Soon, Luther's study of the Bible convinced him that the Church had lost sight of several central truths. To Luther, the most important of these was the doctrine of justification by faith alone – the Roman church taught that your soul could be saved through good works, through monasteries, disciplines, confessions, masses and absolutions – Luther denounced all these – Salvation was only possible through personal faith in God and trust in God's promise to forgive sins for the sake of Christ's death on the cross. Luther’s other main grievance was that in the Catholic Church, the Pope had total authority and his word was more important than the word of God, written in the Bible – to Luther, God’s Word had final authority.

On a visit to Rome, he witnessed the Papacy's greed and corruption and the many sinful practises which plagued the Roman Catholic Church – the one which disgusted him most was the selling of indulgences, which the church claimed, would save your soul and guarantee entry to heaven. Luther was disgusted by the corruption he saw within the church and he wrote out 95 theses or statements concerning the sale of indulgences and the power of the Pope.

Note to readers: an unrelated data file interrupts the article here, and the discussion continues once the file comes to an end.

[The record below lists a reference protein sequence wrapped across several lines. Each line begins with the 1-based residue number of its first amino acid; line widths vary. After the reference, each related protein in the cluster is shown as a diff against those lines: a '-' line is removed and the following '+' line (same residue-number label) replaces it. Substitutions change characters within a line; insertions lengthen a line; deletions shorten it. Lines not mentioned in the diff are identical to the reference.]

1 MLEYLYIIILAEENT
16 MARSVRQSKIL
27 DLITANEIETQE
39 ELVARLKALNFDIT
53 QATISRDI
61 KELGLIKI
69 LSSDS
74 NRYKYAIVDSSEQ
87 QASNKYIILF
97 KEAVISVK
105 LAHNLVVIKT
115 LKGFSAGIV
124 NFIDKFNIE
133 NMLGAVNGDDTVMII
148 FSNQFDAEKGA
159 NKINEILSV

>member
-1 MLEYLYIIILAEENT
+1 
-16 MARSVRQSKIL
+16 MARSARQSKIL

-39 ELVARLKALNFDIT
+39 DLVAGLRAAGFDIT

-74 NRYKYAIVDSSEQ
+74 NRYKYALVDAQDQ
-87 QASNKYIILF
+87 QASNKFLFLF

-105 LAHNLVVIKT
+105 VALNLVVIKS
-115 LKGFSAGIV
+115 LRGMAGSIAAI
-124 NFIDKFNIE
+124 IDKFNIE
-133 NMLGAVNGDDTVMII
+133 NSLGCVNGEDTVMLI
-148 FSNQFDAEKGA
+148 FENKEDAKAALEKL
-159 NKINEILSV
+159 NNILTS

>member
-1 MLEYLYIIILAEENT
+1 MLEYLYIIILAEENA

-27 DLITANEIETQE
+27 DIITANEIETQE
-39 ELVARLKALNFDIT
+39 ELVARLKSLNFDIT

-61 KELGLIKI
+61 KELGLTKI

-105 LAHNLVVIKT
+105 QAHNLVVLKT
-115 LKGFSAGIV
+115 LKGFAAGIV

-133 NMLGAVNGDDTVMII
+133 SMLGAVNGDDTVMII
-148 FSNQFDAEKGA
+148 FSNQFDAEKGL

Examples of these were:


32 – Those who believe that through letters of pardon, they are made sure of their own salvation, will be eternally dammed along with their teachers.

52 – Vain is the hope of salvation through letters of pardon even if a commissary, nay the Pope himself were to pledge his own soul for them.


Luther nailed these 95 theses to the door of the Castle Church at Wittenberg on 31st October 1517. This was the spark which would lead to a fire of excitement and religious feeling which had been building for some time.

           The doors of the Castle Church in Wittenberg. The original doors were damaged by
                               fire in 1760. These  replacements in bronze are inscribed with 
                                                 the 95 theses and were unveiled in 1858.